Bad days running the train include “when it is god-awful hot and the engine is not running quite well. There isn’t enough steam when you need it,” Zorko said. He adds that “the people are always fine, they are just happy to ride the train.”

What’s new at the zoo?


Those who have grown up in Omaha have been severely spoiled… in terms of the zoo they have had at their leisure. But Omaha is about to reach a new level of pampering.

The Omaha Henry Doorly Zoo is scheduled to finish the African Grasslands exhibit by memorial day, though pieces have already opened.

The exhibit features an African Lodge, elephants, an area for a lion pride, and a plain that will hold a mixture of animals, just like the real thing.

All together, this project will total around $73 million and is the largest construction project to date taken on by the zoo.

This isn’t the only record-breaking component of this exhibit: The 11,500 square foot elephant stall has been dubbed “the largest family room in North America to accomodate females and offspring,” according to the Henry Doorly Zoo website.

The elephants will also have an extensive outdoor area that includes a lake. The perfect spot to view this will be from the African Lodge.

This will include a concession stand featuring food with an ‘African Flair’, room for up to 300 guests, and will also function as a space for private functions and overnight experiences.

The best part is  that the walk to the exhibit is optional. The exhibit will have its own Skyfari stop and themed train station.

How well do you know Henry Doorly?

The full name of the ‘Butterfly exhibit’  is…
A) Scott Butterfly Plaza
B) Theresa Martin Insect and Butterfly Plaza
C) Henry Doorly Insect and Butterfly Viewing Garden
D) Berniece Grewcock Butterfly and Insect Pavilion
E) Kristine Thi Stuart Butterfly Conservation Pavilion

The ‘metal thing’ at the top of the Desert Dome is called the…
A)  Maintenance Area 10
B) Crow’s nest
C) Desert Dome pointe
D) Zookeeper’s sky lounge
E) Head House

The Shark Tunnel is ___  feet deep and continually cycles through ___ gallons of water.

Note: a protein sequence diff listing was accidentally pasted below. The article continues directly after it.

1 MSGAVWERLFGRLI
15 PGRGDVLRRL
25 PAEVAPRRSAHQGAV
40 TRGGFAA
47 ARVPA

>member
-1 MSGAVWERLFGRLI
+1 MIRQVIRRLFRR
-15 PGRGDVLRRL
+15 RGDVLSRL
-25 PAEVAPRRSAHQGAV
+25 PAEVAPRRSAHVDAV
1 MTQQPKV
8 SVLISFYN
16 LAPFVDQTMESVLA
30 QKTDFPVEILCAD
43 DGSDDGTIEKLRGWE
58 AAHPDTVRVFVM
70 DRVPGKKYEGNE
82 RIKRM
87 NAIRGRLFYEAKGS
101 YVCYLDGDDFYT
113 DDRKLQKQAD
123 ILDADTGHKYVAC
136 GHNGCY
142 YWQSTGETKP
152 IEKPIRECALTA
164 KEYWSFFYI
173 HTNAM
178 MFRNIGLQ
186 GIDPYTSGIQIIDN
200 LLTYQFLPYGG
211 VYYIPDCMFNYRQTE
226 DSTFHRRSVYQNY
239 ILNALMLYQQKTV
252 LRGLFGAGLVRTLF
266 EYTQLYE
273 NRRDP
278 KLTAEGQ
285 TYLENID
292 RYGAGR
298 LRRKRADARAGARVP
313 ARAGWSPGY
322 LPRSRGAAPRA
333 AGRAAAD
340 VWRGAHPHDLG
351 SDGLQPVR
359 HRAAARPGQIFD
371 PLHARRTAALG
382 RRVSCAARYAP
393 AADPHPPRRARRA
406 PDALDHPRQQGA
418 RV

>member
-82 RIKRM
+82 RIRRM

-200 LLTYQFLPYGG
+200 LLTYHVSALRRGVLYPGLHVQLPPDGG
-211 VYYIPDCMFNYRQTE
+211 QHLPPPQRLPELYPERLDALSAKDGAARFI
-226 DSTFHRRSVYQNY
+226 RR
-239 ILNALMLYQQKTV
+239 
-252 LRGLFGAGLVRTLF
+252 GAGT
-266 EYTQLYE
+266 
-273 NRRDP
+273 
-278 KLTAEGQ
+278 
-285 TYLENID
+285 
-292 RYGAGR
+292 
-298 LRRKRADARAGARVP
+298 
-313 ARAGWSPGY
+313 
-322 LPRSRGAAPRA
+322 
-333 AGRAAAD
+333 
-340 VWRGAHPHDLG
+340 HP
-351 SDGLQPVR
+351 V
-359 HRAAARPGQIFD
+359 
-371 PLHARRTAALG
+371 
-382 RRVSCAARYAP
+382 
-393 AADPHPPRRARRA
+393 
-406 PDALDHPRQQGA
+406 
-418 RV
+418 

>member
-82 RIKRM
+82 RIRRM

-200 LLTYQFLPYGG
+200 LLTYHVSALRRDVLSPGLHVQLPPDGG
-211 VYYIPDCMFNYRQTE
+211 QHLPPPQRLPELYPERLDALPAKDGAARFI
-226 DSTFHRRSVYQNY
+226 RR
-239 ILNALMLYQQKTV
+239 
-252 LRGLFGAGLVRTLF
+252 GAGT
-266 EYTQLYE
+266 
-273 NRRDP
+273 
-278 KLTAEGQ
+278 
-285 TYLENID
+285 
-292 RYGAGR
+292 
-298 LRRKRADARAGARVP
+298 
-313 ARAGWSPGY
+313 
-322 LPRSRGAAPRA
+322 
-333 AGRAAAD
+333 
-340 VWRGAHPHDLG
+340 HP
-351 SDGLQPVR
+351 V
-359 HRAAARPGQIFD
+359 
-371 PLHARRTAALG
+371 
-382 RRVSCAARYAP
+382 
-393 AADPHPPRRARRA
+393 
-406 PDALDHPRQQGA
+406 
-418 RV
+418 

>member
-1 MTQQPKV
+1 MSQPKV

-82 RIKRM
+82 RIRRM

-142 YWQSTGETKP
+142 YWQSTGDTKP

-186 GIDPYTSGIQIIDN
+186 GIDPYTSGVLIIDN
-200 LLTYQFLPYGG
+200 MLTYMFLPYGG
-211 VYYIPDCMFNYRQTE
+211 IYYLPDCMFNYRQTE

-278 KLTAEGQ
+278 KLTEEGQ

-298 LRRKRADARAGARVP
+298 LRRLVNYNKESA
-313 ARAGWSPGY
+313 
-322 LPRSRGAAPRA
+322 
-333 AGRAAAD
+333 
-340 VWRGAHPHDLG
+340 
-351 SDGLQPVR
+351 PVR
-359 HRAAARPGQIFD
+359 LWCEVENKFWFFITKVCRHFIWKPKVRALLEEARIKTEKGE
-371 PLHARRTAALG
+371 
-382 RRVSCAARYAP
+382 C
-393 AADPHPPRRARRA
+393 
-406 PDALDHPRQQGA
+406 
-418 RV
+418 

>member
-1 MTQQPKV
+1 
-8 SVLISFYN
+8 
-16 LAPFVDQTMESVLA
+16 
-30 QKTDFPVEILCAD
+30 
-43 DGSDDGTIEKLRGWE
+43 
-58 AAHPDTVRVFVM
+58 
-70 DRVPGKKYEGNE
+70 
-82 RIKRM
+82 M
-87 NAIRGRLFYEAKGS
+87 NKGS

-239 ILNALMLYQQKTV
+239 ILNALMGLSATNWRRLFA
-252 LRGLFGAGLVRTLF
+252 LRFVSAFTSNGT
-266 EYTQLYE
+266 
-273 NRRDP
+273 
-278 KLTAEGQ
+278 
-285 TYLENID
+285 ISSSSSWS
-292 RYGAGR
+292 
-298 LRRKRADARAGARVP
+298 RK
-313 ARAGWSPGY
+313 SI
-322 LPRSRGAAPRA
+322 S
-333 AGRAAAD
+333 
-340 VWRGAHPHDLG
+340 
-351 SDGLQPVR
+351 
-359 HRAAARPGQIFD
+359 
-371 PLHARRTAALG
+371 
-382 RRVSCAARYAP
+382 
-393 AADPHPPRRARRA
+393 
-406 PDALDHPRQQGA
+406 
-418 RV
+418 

A) 40 / 200,000,000
B) 17 / 900,000
C) 25 / 500,000
D) 12 / 200,000
E) 50 / 100,000,000

Engine No. 395-104 was built by…
A) Krauss in Linz, Austria
B) Union Station in Omaha, Neb.
C) Pacific Northwest in San Francisco
D) Strauss in Munich, Germany
E) Union Pacific in Lincoln, Neb.

The statue of 12 lions just inside the zoo gates was created by ____ and is titled…
A) Jackie Smith, Omaha Strong
B) Riley E. Nickerson, Lion Pride
C) Todd Schmidt, Untitled
D) Elsie Ulrich, Henry Doorly Zoo Lions
E) Bob Guelich, Doorly Pride


Answers: D, E, B, A, E

Young women still aren’t warming up to Hillary


With the election quickly approaching there is a chance of breaking down some tall, withstanding walls with the induction of a female U.S. president. However, according to USA Today/Rock the Vote’s poll, Democratic and Independent women between the ages of 18 and 34 favor Sen. Bernie Sanders by nearly 20 percentage points. Clinton, however, won the older demographic, winning women over 65 overwhelmingly.

Many women have the intention of putting the best presidential candidate in office, rather than voting for a woman to simply elect the first woman president. Senior Nicole Wiles thinks gender shouldn’t be a deciding factor for any voter. “I think our overall goal should be to have a good president in the White House regardless of if it’s a boy or a girl or a black person or a white person or an Asian. I don’t think it should matter who they are as long as they are a good, effective president,” Wiles said.

Sophomore Grace Burgin would like to see women have a breakthrough in politics only if that woman is the best choice. “I think for a lot of women it would just be kind of a breakthrough in politics because women have never been given completely equal opportunities. At the same time, I would only want her in office if I believed she would be the best choice.”

Burgin continued to explain how a woman president would affect her life personally. “To me, because I’m very interested in politics, now I have a chance. I know for sure I can go all the way up there, and it’s not just going to be a man’s world,” Burgin said.

BURNedited.WebFeminist Gloria Steinem accused young women of only supporting Sanders because they crave attention from young men, who also tend to lean toward Sanders. (Steinem has since apologized and revoked this statement.) Many Democratic women did not receive this statement well.

Junior Hannah Meckna, a Sanders supporter, found the statement to be ridiculous. “Women are complex individuals and care about much more than a man’s opinion of her,” Meckna said.

Meckna said she supports Sanders because his ideas align with hers. “I especially appreciate his opinions on the Black Lives Matter movement, LGBTQ+ equality, other feminist issues, and his plan to dismantle Wall Street,” Meckna said.

“He may be an old white man but he has good intentions at heart, and has had the same intentions for his whole political career”

Some students express they don’t particularly trust Hillary Clinton. Senior Vida-Michelle Nixon said Clinton may have presidential qualities, but in the end it all comes down to trust.